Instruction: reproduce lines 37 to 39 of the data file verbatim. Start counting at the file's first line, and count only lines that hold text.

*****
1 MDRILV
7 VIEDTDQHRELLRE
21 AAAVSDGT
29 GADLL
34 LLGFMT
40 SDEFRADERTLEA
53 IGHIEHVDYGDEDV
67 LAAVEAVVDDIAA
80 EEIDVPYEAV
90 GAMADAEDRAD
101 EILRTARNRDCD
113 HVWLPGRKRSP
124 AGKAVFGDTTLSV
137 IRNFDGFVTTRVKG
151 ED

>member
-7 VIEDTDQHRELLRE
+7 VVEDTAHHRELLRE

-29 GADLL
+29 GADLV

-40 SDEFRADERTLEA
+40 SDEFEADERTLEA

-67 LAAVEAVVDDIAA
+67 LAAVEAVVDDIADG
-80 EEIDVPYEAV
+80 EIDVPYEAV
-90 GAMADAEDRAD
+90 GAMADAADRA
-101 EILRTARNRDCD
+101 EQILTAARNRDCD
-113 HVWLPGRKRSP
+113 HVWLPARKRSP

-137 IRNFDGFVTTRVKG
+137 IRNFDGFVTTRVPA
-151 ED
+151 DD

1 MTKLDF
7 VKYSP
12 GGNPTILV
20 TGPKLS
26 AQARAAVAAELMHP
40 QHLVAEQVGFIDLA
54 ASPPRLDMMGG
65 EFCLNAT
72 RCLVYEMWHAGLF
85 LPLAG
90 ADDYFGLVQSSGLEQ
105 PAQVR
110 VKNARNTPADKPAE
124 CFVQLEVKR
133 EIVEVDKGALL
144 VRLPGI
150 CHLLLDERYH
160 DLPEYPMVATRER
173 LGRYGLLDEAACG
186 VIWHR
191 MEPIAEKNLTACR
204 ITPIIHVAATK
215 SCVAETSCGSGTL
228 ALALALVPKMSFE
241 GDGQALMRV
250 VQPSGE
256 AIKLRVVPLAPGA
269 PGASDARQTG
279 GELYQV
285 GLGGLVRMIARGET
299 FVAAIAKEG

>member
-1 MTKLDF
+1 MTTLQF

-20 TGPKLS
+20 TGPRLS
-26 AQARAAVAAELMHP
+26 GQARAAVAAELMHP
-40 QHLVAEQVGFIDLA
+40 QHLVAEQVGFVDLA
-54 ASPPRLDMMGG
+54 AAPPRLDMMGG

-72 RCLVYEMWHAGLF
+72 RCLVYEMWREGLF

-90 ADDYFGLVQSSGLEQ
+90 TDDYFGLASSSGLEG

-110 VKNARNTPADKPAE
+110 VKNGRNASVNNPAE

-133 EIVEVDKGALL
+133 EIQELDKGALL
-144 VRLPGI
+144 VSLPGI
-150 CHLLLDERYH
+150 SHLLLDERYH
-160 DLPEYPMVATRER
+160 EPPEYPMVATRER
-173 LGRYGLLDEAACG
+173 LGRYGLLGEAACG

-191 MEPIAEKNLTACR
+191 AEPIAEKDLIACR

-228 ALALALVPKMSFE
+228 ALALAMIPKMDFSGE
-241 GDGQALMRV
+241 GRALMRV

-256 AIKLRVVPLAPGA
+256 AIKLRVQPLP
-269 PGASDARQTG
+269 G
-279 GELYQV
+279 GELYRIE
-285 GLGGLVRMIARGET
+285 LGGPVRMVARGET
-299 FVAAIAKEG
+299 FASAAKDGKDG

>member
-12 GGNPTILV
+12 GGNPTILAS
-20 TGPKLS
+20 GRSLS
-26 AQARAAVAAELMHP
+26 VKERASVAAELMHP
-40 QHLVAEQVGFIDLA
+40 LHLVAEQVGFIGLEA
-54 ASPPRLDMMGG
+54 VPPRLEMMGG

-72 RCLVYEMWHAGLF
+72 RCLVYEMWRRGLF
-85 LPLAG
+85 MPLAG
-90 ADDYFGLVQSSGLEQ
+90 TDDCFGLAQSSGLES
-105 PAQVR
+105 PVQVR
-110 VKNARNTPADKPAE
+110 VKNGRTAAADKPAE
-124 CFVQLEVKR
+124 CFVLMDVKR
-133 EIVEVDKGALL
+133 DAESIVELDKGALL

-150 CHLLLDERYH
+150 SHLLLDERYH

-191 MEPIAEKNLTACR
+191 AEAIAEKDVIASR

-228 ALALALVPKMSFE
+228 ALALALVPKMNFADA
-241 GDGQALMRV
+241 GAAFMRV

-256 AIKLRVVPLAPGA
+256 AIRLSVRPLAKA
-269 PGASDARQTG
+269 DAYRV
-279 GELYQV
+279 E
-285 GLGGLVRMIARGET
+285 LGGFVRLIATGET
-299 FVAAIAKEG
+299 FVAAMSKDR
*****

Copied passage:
1 MTKLDF
7 VKYSP
12 GGNPTILV